“I never once doubted myself or questioned what kind of fighter I am,” he said. “But you can’t leave it in the judges’ hands because sometimes they’ll leave you heartbroken. I always put my heart and soul into training and to be robbed like that…”
Tuck’s voice trails off, clearly still bothered by the defeats to Damien Brown and Josh Emmett that made 2016 one to forget for the Guam native. A shot against former PRIDE champion Gomi was just what the doctor ordered, though.
“It reignited me,” said Tuck, who had the Japanese star on his radar for a long time, even before he turned pro in 2007.
“That was a huge honor for me because I was asking to fight Gomi, in every respectful way, of course, because I did watch him as I started training, and even before I started training,” he said. “A lot of the legends from his era, some of them are still fighting – which is pretty bad ass – but some of them aren’t even in the sport anymore. So I wanted to get a fight with Gomi and that’s actually what every martial artist wants – to share the Octagon, share the ring, share the mat with a legend. And I was just stoked about it. It was going to be straight martial arts when I got in there and sharing the Octagon with him was definitely a great moment of my career.”
Even though Gomi has fallen on hard times on fight night in recent years, Tuck was facing one of his fighting heroes in Singapore, and when that happens, things don’t always go as expected. Great fighters may have one great fight left, and the favorite may find himself doubting whether he can pull off a win against that fighter he grew up watching. But fight week was smoother than ever for “The Super Saiyan.”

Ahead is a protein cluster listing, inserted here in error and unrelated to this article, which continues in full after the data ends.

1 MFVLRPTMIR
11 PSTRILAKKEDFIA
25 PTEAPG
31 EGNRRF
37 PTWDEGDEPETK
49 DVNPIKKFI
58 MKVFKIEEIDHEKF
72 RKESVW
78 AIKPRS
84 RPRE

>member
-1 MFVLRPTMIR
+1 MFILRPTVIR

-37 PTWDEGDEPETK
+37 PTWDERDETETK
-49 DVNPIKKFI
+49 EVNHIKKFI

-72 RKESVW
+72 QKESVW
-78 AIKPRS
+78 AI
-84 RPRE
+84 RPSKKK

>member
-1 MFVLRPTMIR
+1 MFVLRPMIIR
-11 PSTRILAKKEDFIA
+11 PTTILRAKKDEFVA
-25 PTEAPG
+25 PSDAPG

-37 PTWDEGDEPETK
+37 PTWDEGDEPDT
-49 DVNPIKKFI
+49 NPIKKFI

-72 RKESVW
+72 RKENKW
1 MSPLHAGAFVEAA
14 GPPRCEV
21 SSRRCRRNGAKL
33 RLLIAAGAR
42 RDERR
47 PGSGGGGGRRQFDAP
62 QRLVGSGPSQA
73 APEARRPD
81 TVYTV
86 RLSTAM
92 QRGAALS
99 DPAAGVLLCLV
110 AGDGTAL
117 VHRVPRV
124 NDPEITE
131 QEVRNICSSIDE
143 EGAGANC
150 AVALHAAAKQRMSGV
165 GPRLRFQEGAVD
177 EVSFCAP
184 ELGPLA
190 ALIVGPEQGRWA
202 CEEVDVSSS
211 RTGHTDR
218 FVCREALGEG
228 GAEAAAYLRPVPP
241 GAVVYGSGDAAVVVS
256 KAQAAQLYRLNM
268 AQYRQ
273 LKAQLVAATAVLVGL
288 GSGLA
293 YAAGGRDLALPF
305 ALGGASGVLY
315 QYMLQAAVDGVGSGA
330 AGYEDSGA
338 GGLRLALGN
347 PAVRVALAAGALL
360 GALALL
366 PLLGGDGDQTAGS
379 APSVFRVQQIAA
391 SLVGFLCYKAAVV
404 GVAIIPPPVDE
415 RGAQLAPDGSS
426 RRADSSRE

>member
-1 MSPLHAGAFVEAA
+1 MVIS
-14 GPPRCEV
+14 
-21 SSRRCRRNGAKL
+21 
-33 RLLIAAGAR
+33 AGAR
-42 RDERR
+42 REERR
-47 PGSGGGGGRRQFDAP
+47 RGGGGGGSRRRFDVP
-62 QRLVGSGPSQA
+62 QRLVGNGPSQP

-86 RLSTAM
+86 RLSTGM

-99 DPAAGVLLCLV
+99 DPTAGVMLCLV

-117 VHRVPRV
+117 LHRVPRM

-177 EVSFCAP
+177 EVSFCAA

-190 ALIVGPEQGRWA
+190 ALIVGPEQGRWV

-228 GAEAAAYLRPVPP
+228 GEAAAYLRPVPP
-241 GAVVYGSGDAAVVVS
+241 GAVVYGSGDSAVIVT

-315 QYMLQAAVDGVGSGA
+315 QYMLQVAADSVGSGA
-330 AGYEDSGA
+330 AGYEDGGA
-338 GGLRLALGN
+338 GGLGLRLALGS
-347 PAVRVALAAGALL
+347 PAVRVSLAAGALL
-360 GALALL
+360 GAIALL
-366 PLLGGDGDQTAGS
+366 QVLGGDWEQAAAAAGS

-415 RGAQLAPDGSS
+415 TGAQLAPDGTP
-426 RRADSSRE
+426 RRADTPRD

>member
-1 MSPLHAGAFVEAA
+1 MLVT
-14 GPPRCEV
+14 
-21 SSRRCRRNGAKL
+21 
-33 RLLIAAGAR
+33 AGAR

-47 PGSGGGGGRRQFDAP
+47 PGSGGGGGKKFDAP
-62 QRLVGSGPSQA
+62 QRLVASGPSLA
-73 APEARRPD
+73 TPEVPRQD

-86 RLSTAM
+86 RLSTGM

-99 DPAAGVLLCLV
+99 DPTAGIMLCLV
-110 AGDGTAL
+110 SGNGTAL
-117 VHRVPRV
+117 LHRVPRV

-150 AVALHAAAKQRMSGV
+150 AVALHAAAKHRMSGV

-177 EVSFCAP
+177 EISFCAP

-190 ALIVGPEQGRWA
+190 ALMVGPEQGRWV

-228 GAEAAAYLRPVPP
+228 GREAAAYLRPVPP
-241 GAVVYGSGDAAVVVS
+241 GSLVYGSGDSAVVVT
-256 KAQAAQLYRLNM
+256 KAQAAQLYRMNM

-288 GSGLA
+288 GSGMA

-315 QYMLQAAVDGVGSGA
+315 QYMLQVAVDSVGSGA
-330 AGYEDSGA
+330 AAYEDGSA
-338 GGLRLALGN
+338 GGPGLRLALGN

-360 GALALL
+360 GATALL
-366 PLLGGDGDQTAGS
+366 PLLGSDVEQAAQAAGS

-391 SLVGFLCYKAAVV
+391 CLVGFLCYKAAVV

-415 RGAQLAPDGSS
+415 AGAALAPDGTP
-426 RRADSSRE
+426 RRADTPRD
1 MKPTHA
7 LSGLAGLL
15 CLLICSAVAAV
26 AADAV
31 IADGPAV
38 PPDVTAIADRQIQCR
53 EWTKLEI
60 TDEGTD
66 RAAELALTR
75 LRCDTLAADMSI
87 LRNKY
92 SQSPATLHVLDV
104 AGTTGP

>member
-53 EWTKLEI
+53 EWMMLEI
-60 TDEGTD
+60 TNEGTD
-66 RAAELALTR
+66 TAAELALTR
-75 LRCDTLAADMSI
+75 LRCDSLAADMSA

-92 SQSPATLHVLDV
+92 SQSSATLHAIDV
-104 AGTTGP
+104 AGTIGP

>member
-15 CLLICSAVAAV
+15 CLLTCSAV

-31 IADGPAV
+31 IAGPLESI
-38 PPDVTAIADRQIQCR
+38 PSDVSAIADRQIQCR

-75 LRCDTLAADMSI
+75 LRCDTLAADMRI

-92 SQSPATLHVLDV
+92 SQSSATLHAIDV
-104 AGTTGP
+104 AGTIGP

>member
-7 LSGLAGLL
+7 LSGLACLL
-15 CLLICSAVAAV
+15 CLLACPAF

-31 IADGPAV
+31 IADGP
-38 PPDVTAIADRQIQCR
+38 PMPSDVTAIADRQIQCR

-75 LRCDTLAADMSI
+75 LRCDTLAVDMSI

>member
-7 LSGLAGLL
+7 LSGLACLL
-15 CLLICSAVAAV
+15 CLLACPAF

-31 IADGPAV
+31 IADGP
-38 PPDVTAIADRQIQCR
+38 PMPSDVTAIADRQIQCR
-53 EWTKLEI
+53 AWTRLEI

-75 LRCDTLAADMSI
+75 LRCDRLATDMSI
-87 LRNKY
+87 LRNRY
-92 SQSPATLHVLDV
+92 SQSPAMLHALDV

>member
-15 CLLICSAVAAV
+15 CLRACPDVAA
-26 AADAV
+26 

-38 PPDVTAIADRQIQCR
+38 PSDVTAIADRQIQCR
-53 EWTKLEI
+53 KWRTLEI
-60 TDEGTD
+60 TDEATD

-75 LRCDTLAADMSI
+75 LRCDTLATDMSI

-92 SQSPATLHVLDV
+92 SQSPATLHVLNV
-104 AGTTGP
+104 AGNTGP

“Leading up to the fight, I was wondering, ‘Why am I not nervous? Why am I not feeling these nerves that I used to go through?’” said Tuck. “And I think it’s just maturity in this whole thing. I was on a mission to get my hand raised and I treated him like every other opponent. I give them respect, but I’m in there to do everything it’s gonna take to get my hand raised and live that moment. I felt the maturity. I wasn’t getting overexcited. I was just me. I was comfortable in there, composed. Everything that I envisioned and felt, that all happened.”
Just 72 seconds into the first round, Tuck submitted Gomi via rear naked choke. It was his first win since May 2015, and it reminded the world that in perhaps the UFC’s most stacked division, Tuck has the goods to make some noise. Not that he ever doubted it.
“Some of the guys that I’ve fought have fought for the title, so I know where I stand, and I’ve been saying it for the past couple years,” he said. “Of course I had to get surgeries here and there, but I’ve been saying that I know I belong at the top with the best. We have a stacked division, but any given night, I would take out the best guy, even the champion himself. And that’s not overstating what I’m capable of.”
This Saturday, Tuck faces Drew Dober in Lincoln, and if he wins, it will be the first two-fight winning streak of his nearly six-year UFC run. That’s a big deal, and Tuck is eager to make another statement.
“You can’t take the fighter out of me,” he said.